• Make sure that each server has a different name. If more than one machine has the same name, it will cause problems later. Suggested names are as follows:
    • k3s-primary
    • k3s-replica-1
    • k3s-replica-2

Ubuntu profile setup

The next screen is also important. The Ubuntu Server installation process lets you import SSH public keys from a GitHub profile, allowing you to connect via SSH to your newly created VM with your existing SSH key. To take advantage of this, make sure you add an SSH key to GitHub before completing this step. You can find instructions for doing so here. This is highly recommended, as although Ansible can connect to your VMs via SSH using a password, doing so requires extra configuration not covered in this tutorial. It is also generally good to use SSH keys rather than passwords for security reasons.

Ubuntu SSH setup

After this, there are a few more screens, and then the installer will finally download some updates before prompting you to reboot. Once you reboot your VM, it can be considered ready for the next part of the tutorial.

However, note that you now need to repeat these steps one or two more times to create your replica nodes. Repeat the steps above to create these VMs and install Ubuntu Server on them.

Once you have all of your VMs created and set up, you can start automating your K3s installation with Ansible.

Installing K3s with Ansible

The easiest way to get started with K3s and Ansible is with the official playbook created by the team. To begin, open your terminal and make a new directory to work in. Next, run the following command to clone the k3s-ansible playbook:

git clone

This will create a new directory named k3s-ansible that will, in turn, contain some other files and directories. One of these directories is the inventory/ directory, which contains a sample that you can clone and modify to let Ansible know about your VMs. To do this, run the following command from within the k3s-ansible/ directory:

cp -R inventory/sample inventory/my-cluster

Next, you will need to edit inventory/my-cluster/hosts.ini to reflect the details of your node VMs correctly. Open this file and edit it so that the contents are as follows (where placeholders surrounded by angled brackets <> need to be substituted for an appropriate value):

<k3s-primary ip address>

<k3s-replica-1 ip address>
<k3s-replica-2 ip address (if you made this VM)>


You will also need to edit inventory/my-cluster/group_vars/all.yml. Specifically, the ansible_user value needs to be updated to reflect the username you set up for your VMs previously (ubuntu, if you are following along with the tutorial). After this change, the file should look something like this:

k3s_version: v1.22.3+k3s1
ansible_user: ubuntu
systemd_dir: /etc/systemd/system
master_ip: "{{ hostvars[groups['master'][0]]['ansible_host'] | default(groups['master'][0]) }}"
extra_server_args: ''
extra_agent_args: ''

Now you are almost ready to run the playbook, but there is one more thing to be aware of. Ubuntu asked if you wanted to import SSH keys from GitHub during the VM installation process. If you did this, you should be able to SSH into the node VMs using the SSH key present on the device you are working on. Still, it is likely that each time you do so, you will be prompted for your SSH key passphrase, which can be pretty disruptive while running a playbook against multiple remote machines. To see this in action, run the following command:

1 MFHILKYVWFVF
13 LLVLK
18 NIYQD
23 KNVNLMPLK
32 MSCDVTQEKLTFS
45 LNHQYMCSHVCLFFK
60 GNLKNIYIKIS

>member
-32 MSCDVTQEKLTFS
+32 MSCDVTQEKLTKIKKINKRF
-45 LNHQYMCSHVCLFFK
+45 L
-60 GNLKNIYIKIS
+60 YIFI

ssh ubuntu@<k3s-primary ip address>

You will likely get a message like Enter passphrase for key '/Users/<username>/.ssh/id_rsa':, which will occur every time you use this key, including when running Ansible. To avoid this prompt, you can run ssh-add, which will ask you for your password and add this identity to your authentication agent. This means that Ansible won’t need to prompt you for your password multiple times. If you are not comfortable leaving this identity in the authentication agent, you can run ssh-add -D after you are done with the tutorial to remove it again.

Once you have added your SSH key’s passphrase, you can run the following command from the k3s-ansible/ directory to run the playbook:

ansible-playbook site.yml -i inventory/my-cluster/hosts.ini -K

Note that the -K flag here will cause Ansible to prompt you for the become password, which is the password of the ubuntu user on the VM. This will be used so that Ansible can execute commands as sudo when needed.

After running the above command, Ansible will now play through the tasks it needs to run to set up your cluster. When it is done, you should see some output like this:

playbook completed

If you see this output, you should be able to SSH into your k3s-primary VM and verify that the nodes are correctly registered. To do this, first run ssh ubuntu@<k3s-primary ip address>. Then, once you are connected, run the following commands:

sudo kubectl version

This should show you the version of both the kubectl client and the underlying Kubernetes server. If you see these version numbers, it is a good sign, as it shows that the client can communicate with the API:

Kubectl version

Next, run the following command to see all the nodes in your cluster:

sudo kubectl get nodes

If all is well, you should see all of your VMs represented in this output:

Kubectl get nodes

Finally, to run a simple workload on your new cluster, you can run the following command:

sudo kubectl apply -f

This will create a new simple pod on your cluster. You can then inspect this newly created pod to see which node it is running on, like so:

sudo kubectl get pods -o wide

Specifying the output format with -o wide ensures that you will see some additional information, such as which node it is running on:

Kubectl get pods

You may have noticed that the kubectl commands above are prefixed with sudo. This isn’t usually necessary, but when following the installation instructions, you can often run into a scenario where sudo is required. If you prefer to avoid using sudo to run your kubectl commands, there is a good resource here on how to get around this issue.

In summary

In this tutorial, you’ve seen how to set up multiple virtual machines and then configure them into a single Kubernetes cluster using K3s and Ansible via the official playbook. Ansible is a powerful IT automation tool that can save you a lot of time when it comes to provisioning and setting up infrastructure, and K3s is the perfect use case to demonstrate this, as manually configuring a multinode cluster can be pretty time-consuming. K3s is just one of the offerings from the team at SUSE, who specialize in business-critical Linux applications, enterprise container management, and solutions for edge computing.